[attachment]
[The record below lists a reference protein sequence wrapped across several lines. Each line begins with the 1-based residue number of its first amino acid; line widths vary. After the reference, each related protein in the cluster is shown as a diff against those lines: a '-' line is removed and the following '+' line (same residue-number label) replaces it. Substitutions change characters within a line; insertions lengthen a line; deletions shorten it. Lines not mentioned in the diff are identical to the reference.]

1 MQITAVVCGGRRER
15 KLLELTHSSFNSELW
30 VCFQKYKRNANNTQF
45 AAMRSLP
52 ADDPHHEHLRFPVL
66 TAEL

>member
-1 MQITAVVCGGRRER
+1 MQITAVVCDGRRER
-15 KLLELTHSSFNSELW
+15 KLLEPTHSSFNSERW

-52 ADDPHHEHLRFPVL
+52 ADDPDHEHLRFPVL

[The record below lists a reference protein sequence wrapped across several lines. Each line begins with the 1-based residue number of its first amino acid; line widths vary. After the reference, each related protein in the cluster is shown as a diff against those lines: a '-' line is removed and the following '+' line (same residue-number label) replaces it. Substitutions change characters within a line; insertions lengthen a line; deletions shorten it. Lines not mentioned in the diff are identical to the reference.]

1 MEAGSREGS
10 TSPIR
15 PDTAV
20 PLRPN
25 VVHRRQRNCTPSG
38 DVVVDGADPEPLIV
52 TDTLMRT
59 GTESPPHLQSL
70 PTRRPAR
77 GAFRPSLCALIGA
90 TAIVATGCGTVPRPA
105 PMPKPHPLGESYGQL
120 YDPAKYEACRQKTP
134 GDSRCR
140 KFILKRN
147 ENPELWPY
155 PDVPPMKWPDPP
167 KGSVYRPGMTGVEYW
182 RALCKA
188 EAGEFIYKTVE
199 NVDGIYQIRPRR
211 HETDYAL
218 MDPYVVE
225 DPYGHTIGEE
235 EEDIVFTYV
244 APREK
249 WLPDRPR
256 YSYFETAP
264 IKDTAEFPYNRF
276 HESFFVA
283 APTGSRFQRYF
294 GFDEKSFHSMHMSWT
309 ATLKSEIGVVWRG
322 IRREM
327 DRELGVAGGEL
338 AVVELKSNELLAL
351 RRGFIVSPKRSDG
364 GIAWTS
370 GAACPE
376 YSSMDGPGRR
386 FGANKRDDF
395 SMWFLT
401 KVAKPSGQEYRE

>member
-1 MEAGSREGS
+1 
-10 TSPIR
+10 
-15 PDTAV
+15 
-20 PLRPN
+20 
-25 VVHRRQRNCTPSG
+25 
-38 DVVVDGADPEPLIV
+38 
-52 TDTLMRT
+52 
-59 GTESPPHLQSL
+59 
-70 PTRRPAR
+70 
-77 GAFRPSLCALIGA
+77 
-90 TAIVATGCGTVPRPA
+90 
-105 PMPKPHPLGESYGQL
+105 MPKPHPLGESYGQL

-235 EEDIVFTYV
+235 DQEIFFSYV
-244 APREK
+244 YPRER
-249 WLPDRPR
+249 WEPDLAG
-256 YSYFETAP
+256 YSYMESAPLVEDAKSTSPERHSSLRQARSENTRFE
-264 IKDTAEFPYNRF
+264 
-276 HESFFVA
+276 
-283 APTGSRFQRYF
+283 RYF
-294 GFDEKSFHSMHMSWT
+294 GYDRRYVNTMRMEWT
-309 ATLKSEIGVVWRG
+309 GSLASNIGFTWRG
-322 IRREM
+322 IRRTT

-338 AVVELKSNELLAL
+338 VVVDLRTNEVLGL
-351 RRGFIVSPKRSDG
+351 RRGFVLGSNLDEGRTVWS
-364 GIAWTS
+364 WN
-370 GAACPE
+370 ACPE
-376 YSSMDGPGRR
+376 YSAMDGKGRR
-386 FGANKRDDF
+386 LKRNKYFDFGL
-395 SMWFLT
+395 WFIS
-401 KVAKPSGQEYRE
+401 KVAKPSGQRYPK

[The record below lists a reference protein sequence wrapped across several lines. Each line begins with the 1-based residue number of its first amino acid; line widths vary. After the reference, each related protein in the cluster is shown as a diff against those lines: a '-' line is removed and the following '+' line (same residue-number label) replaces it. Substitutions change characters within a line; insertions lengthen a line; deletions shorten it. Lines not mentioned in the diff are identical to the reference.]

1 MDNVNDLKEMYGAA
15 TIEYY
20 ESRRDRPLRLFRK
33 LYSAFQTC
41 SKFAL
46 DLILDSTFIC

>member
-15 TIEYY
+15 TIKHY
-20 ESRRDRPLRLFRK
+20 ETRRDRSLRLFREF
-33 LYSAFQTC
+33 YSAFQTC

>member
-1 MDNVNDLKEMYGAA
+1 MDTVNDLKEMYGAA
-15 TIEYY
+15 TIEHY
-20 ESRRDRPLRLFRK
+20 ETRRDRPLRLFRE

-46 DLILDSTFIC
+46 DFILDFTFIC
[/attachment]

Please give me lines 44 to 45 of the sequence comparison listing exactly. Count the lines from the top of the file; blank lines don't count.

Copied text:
264 IKDTAEFPYNRF
276 HESFFVA